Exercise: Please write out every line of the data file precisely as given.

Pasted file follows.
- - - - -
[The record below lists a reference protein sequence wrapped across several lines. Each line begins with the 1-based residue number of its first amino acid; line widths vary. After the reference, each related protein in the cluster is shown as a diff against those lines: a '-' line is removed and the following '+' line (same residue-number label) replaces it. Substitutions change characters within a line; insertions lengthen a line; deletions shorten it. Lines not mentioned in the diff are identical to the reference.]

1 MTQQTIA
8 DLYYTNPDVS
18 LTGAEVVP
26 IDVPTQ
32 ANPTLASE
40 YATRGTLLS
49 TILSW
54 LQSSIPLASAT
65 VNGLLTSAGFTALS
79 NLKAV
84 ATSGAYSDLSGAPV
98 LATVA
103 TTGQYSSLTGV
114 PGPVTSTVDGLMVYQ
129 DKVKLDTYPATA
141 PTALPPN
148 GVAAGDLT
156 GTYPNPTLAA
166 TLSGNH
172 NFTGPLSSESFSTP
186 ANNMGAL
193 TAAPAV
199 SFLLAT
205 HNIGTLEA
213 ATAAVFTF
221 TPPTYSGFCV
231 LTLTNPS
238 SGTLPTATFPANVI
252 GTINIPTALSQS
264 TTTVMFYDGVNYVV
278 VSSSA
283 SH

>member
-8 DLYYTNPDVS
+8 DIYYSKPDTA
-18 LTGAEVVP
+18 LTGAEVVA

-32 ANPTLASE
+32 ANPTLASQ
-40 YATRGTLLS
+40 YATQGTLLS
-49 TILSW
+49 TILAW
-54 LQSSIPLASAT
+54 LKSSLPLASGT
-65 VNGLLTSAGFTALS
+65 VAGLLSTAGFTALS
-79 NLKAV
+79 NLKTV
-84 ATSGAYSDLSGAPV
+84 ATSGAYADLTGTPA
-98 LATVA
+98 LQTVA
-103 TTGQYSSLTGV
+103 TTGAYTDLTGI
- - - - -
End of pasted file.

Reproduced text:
[The record below lists a reference protein sequence wrapped across several lines. Each line begins with the 1-based residue number of its first amino acid; line widths vary. After the reference, each related protein in the cluster is shown as a diff against those lines: a '-' line is removed and the following '+' line (same residue-number label) replaces it. Substitutions change characters within a line; insertions lengthen a line; deletions shorten it. Lines not mentioned in the diff are identical to the reference.]

1 MTQQTIA
8 DLYYTNPDVS
18 LTGAEVVP
26 IDVPTQ
32 ANPTLASE
40 YATRGTLLS
49 TILSW
54 LQSSIPLASAT
65 VNGLLTSAGFTALS
79 NLKAV
84 ATSGAYSDLSGAPV
98 LATVA
103 TTGQYSSLTGV
114 PGPVTSTVDGLMVYQ
129 DKVKLDTYPATA
141 PTALPPN
148 GVAAGDLT
156 GTYPNPTLAA
166 TLSGNH
172 NFTGPLSSESFSTP
186 ANNMGAL
193 TAAPAV
199 SFLLAT
205 HNIGTLEA
213 ATAAVFTF
221 TPPTYSGFCV
231 LTLTNPS
238 SGTLPTATFPANVI
252 GTINIPTALSQS
264 TTTVMFYDGVNYVV
278 VSSSA
283 SH

>member
-8 DLYYTNPDVS
+8 DIYYSKPDTA
-18 LTGAEVVP
+18 LTGAEVVA

-32 ANPTLASE
+32 ANPTLASQ
-40 YATRGTLLS
+40 YATQGTLLS
-49 TILSW
+49 TILAW
-54 LQSSIPLASAT
+54 LKSSLPLASGT
-65 VNGLLTSAGFTALS
+65 VAGLLSTAGFTALS
-79 NLKAV
+79 NLKTV
-84 ATSGAYSDLSGAPV
+84 ATSGAYADLTGTPA
-98 LATVA
+98 LQTVA
-103 TTGQYSSLTGV
+103 TTGAYTDLTGI